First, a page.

Most developers ignore assert in Java, it was introduced late, it's complicated to work with from a tuning and performance perspective, we've been doing unit testing long before assert was introduced...
However the core Groovy community loves assert, almost all example code for Groovy, beyond 'Hello World', uses assert to show what's going on. Example: Introduction to Groovy
So ignoring assert in Groovy, didn't feel very groovy; I was at odds with the community. Using assert didn't feel groovy either.
That changed last night as I debugging some code for the build system. I put in a quick assert as a sanity check and it failed, but it failed beautifully. It produced one of the most beautiful error messages I've ever seen, it looked something like:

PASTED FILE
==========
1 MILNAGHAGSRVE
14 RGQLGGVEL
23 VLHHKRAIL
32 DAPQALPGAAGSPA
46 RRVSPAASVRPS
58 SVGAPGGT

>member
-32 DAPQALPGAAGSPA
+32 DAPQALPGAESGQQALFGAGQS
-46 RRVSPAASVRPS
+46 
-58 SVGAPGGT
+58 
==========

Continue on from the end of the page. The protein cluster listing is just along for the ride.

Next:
assert demo.calcA() == demo.calcB() | | | | | | 1 | | 2 | | AssertDemo@2c79809 | false AssertDemo@2c79809
The perfect amount of information, quickly showing me what was happening in my code. Turns out Groovy 1.7 introduced Power Asserts because
Groovy's "assert" keyword has sometimes been criticized as it's, in a way, limited, as it just checks that the expression it's being passed is true or false. Unlike with testing frameworks such as JUnit/TestNG and the various additional assertion utilities, where you get nicer and more descriptive messages, Groovy's assert would just tell you the expression was false, and would give the value of variables used in the expression, but nothing more.OK, so I'm not quite alone in my lack of love for the old assert. The new Power Assert is a thing of beauty.
Power Assert was developed as part of Spock: a testing and specification framework for Java and Groovy applications. I haven't used Spock, but it's now on the list of things to check out.